Much of what we think we see in a movie is based on what we hear. To this day, much of what we expect of how a movie will sound is because of the indelible impacts made by such legendary composers as Max Steiner and Bernard Hermann. Steven Smith is a prolific documentary filmmaker, an historian, a lecturer and the author of books detailing the lives and careers of these two giants of motion picture music. Steven is also a good friend Phil Leirness AND he is the guest on this week’s installment of YOUR Chillpak Hollywood Hour!
On last week’s show, Phil introduced what will be a recurring segment for the near future: The overlooked films of 2020. This week, a unique, uniquely painful, esoteric and funny take on both the family drama and the con-artist picture, as well as a superhero movie that really did deserve to be overlooked! Last week, Dean panned a Tom Clancy adaptation written by Taylor Sheridan. This week, another new Taylor Sheridan-scripted actioner gets discussed, this one directed by Sheridan and starring Angelina Jolie. “Celebrity Deaths” is a long-standing segment of the show, but never before have Dean and Phil discussed an actor who worked for 9 decades and died at 106! Phil, is, as listeners will know, a state certified Violence Prevention Specialist. In the wake of the horrific hatred and violence being directed at members of the AAPI community, he decided to augment his training by taking bystander intervention training. He will report on this training, and offer up tips that everyone can use to both #stopthehate and #spreadthelove. And speaking of spreading the love, over the past couple months, your friends in podcasting have begun to check in “on air” with friends of the show who have appeared on past episodes, to see how the year plus of pandemic life has treated them. This week, the great storyboard artist Rob Consing drops by. He discusses the big movies he has been working on, including Morbius and Venom: Let There Be Carnage, and he competes against Dean in a round of our new, and apparently popular, vintage movie ad game (where Dean tries to guess the movie from the ad copy Phil reads)!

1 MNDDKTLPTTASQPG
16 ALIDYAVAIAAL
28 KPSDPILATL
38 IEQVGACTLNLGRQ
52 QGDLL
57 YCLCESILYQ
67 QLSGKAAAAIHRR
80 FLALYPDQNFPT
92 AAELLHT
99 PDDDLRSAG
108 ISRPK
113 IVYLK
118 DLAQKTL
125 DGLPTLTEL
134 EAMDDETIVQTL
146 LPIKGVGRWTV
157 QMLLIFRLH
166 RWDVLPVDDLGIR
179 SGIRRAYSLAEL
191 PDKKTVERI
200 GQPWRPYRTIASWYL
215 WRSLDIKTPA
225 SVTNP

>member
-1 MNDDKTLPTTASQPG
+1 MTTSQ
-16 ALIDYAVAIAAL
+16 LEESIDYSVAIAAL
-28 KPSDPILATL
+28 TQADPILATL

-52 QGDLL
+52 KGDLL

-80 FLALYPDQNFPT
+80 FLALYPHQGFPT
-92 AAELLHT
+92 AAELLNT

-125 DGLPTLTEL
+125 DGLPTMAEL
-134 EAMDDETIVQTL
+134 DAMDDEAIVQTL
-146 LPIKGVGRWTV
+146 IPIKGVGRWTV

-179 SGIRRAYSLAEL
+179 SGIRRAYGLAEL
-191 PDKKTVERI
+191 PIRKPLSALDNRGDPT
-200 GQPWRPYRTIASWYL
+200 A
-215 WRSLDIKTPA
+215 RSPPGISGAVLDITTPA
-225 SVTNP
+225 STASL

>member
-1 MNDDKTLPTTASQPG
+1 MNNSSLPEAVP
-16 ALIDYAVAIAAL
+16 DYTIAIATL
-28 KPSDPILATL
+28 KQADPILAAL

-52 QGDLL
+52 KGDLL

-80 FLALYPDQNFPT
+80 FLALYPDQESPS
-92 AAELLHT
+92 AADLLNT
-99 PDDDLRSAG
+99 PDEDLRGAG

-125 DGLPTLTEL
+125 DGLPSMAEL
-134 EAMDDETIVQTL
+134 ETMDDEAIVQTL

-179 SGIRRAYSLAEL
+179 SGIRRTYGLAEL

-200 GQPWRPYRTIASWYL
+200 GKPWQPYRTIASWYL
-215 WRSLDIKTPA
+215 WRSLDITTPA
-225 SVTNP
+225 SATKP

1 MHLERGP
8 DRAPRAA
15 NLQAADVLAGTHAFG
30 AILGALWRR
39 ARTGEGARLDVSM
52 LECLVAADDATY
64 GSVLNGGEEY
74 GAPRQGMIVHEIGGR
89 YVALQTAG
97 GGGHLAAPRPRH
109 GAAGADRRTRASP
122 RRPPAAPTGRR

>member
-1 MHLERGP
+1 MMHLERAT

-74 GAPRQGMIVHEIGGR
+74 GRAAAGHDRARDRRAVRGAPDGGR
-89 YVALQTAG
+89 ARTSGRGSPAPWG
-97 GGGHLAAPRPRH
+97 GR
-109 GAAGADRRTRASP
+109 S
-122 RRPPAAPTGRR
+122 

The return of The Oscars, celebrating a most unusual year in cinema, deserves to be celebrated, too! And so, this week, your friends in podcasting bring back their old Oscars smackdown style show for the first time in years! There will be wagering – for stakes both ridiculous and sublime. There will be critiquing of the Oscar show itself. There will be analysis of the winners and the snubs.
Dean and Phil discuss holiday decorating, sitting in Santa’s lap, and the importance of celebrating ALL holidays before discussing more hilarious movie ads from the 80’s and 90’s as well as Michael J. Fox’s new memoir. In “Celebrity Deaths”, they remember a brilliant comedic performer, a man who was once upon a time the world’s greatest athlete, a big-screen villain from down under, and a star of TV’s “Falcon Crest”. Then, a new Oscar hopeful from Netflix about the writing of “Citizen of Kane” get analyzed in detail. Movies, holidays, thoughtful insight, irreverence and a lot of laughs – it’s YOUR Chillpak Hollywood Hour!
This week’s show is over five and a half years in the making.
It starts with your friends in podcasting revealing their all-time Top Ten Films.
Then, they reveal the all-time Top Ten according to all the guests who have appeared on YOUR Chillpak Hollywood Hour!
What films will make the cut?
We wouldn’t dream of spoiling it. HOWEVER, we CAN let you know that these films did NOT make the top ten, though they came very close, finishing in positions twenty-four through eleven:
24. Vertigo (Director: Alfred Hitchcock, Year: 1958)
23. Apocalypse Now (Francis Coppola, 1979)
22. Amelie (Jean-Pierre Jeunet, 2001)
21. A Clockwork Orange (Stanley Kubrick, 1971)
19. TIE – Pulp Fiction (Quentin Tarantino, 1994), The Big Lebowski (Joel Coen, 1998)
18. Dr. Strangelove or: How I Learned to Stop Worrying and Love the Bomb (Stanley Kubrick, 1964)
17. Wings of Desire (Wim Wenders, 1987)
16. the Matrix (The Wachowskis, 1999)
15. The Third Man (Carol Reed, 1949)
14. Chinatown (Roman Polanski, 1974)
13. Fellini’s 8 1/2 (Federico Fellini, 1963)
12. Goodfellas (Martin Scorsese, 1990)
11. Lawrence of Arabia (David Lean, 1962)
Got your popcorn? Then, let’s go to the movies!